mostly, i want to savor your victory for as long as i can. the ride is over but not the journey. i think i'm getting ready to reread the tale; the first time through i'm always focusing on the plot and sometimes the fine details get missed.

and the story continues. i know a few people who started reading later and are catching up with older posts. plus, the newspaper coverage (dwight And w2 have nsprs?? we can barely support them here in the big city! god bless the free press.)

and god bless technology (and the public library system). how great that we could follow you in real time. this record and how it has connected us all to you and to each other makes a month worth of spam email seem like a fine trade-off.

happy birthday, Sonia. Alison and Dan, happy anniversary. Gus, you're awesome.

peace and love to you all.
woo hoo!
scacco

D and J said...

I first learned about your trip from the Adventure Cycling newsletter and we’ve been following your trip all long the way. Although at times I got a little worried when there wasn’t an entry for a few days. It’s hard to believe that the trip is over and I’ll have to get used to not reading a new entry every few days. First I just want to say what an outstanding accomplishment for all of you….that is a trip of a lifetime!! My wife & I are avid cyclists and we’ve been on a number of week-long tours in different parts of the country, but your ride makes all of ours seem pale in comparison. And I just think it is so fantastic that you have two great kids that would set out with their parents on a 4000 mile journey on bikes, not complain about it and actually want to spend time with “mom & dad”!! Gus & Sonia……we are just really proud of you and really admire what you’ve done….you both are just really awesome!! & Happy Birthday Sonia!!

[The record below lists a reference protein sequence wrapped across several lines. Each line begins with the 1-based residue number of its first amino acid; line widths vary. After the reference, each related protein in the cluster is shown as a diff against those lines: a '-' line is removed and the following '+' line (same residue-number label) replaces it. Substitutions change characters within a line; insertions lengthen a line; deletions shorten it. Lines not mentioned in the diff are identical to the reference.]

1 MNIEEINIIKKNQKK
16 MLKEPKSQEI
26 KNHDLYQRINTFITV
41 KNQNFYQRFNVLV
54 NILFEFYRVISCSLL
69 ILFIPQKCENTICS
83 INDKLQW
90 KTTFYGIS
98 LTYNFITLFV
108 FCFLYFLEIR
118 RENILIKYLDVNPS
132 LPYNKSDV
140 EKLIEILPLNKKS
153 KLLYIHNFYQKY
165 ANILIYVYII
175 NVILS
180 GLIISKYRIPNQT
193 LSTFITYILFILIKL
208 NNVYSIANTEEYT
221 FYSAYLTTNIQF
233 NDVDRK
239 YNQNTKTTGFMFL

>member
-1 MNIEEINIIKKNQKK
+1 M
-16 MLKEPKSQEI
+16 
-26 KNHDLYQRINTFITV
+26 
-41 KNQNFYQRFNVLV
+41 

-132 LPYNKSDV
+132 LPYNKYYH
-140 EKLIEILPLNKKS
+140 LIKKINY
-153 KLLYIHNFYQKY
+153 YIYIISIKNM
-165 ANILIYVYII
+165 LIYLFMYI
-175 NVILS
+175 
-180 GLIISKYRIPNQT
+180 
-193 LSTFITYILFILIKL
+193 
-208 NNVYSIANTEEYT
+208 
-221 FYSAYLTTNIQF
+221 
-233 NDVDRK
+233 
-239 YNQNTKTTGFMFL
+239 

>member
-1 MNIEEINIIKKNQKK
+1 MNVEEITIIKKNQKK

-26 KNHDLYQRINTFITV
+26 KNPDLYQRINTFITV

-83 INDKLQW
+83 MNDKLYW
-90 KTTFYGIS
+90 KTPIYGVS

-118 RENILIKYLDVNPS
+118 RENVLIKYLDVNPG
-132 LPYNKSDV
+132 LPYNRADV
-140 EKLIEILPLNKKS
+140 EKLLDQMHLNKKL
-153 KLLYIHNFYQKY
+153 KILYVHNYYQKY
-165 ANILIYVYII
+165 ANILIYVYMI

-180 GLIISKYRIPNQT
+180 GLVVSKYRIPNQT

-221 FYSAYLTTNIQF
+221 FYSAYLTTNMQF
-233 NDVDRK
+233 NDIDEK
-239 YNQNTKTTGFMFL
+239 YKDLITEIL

Alison…...I don’t know how to say this any better than so many others have already said it, but you truly are an inspiration for anyone that is facing any kind of health problem in their life. I remember reading early on in your blog that this trip was your “ascent of Mt. Everest” and you have made it to the top!!! Ok…..so you had to back off a little and use the red pickup…..but your foot was still on a “pedal” wasn’t it?? So technically you still “pedaled” the distance…..right?? We know that since you have accomplished this much in spite of the MS, that disease doesn’t know just how much of a fighter you really are!! You are in our thoughts and our prayers……keep the faith.

And Dan…..what can I say…..ya did good. Meltdowns and all. In fact, you probably did better than I would have in some of those situations. Between flat tires, cracked rims, heat, rain, headwinds, stupid drivers in Wisconsin, etc……I know I would have lost my cool a couple times in 4000 miles. But sometimes meltdowns can be good…..it gets all that bad crap out of your system, makes you realize that you really are human, and after everything calms down, you find out that those that really matter in your life still love you and are not planning on pushing you off the bike and leaving you by the side of the road after all!!

All of you together make a great family and it has been a joy to follow your journey across the states. I said to my wife that nothing good like this ever makes the news on CNN or MSNBC……where is Matt & Meredith or Katie when you need them??!?!??

If you ever find yourselves in Philipsburg, PA…..look us up. There is a Dairy Queen in town and we’re buying the ice cream!!! Have a safe trip home……..

Dave & Jan Dunlap

Chris said...

CONGRATULATIONS!! Thank you so much for including us on this awesome journey.
Love,
Tim & Chris
Lil' Robin's Restaurant
Lockport, NY

Anonymous said...

Dude,
Don't want to know about any philosophical deep things, but, talking about lobster dinner, did anybody get lucky ? I mean we ARE talking about Lobster here, right ?

Granted that missus was a bit under the weather, but, well, I hope you got a rain-check.

...Dude